For good measure, I want to also discuss it in conjunction with a couple of other paintings in this gallery, partly to include some thoughts in the perennial debate about what’s known as the male gaze.

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The mirror not yet crack’d

A woman stands in front of an oval mirror. She is seeing if a shawl she is trying on suits her. She has been standing there for more than a century — since 1910 in fact. And I too have stood for a long time looking at her looking at the looking glass, in which I wasn’t reflected.

The Mackerel Shawl was painted by Algernon Talmage (1871–1939) and has been hanging in Bristol Museum & Art Gallery since it was acquired in 1913. Whenever I visit the gallery I am often drawn to it, but have not really thought why. Until now.

For it has stories to tell, and I want to tell you what it has told me.

Continue reading “The mirror not yet crack’d”

Parliament of the Apes

When I last visited Bristol in August of this year I took the opportunity to wander again around the Museum and Art Gallery, always a delight whenever back in the city I spent so much of my life in. As a way to distract from the never-ending crisis that is Brexit it is always a bonus to get a longer and more positive perspective on history and culture.

An unexpected highlight of my unhurried stroll within this temple of the Muses proved to be a temporary display of a large canvas. Entitled Devolved Parliament, it was created in 2009 by the Bristol artist known as Banksy. To the casual visitor the painting of the Commons chamber of the Houses of Parliament filled with chimpanzees may strike them as confusing or whimsical, but as with all this artist’s work there is more to this piece than meets the innocent eye.

This of course makes it an ideal subject for discussion in my series of occasional posts about the stories behind the images and other objets d’art housed in this Bristol building.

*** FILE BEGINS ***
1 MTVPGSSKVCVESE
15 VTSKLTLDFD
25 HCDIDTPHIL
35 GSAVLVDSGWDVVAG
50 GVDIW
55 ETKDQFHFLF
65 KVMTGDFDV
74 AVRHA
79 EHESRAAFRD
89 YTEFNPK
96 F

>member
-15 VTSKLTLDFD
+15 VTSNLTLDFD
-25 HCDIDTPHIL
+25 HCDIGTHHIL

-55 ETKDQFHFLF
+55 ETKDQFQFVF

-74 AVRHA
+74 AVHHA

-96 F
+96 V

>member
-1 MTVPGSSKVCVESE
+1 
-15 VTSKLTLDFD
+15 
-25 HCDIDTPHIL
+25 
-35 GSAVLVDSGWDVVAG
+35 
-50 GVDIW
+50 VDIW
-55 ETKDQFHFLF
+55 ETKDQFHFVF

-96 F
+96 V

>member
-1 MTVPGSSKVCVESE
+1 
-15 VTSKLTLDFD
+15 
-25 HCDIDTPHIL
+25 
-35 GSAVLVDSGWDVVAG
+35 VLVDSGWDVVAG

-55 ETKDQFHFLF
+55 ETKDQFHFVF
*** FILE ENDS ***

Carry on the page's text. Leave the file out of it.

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Invitation

Don’t you ever wish you could walk into a painting? Step in, nose around corners, peer down corridors, approach closer to a distant view through an opening?

That’s what many traditional representations try to do: invite you to explore an interior, marvel at the illusion that this could be a real space, a looking glass in which you aren’t reflected but an invisible fourth wall through which you could walk, like Alice, into an imaginary theatre set.

Here is the second of my wordy wanderings through selected works of art in Bristol’s Museum and Art Gallery, this time courtesy of Fred Elwell’s view of a house in Beverley, East Yorkshire.

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A thousand words

St Luke drawing the Virgin and Child

A picture is worth a thousand words, so it’s said. On that basis, I shall expend no more than a thousand words on a late 15th-century painting I recently saw on loan from the Bowes Museum, Barnard Castle to the Bristol Museum and Art Gallery.

What I intend to do is draw out the narrative explicit and implicit in this late medieval Flemish image, and go a little beyond the core details contained in the adjoining gallery label.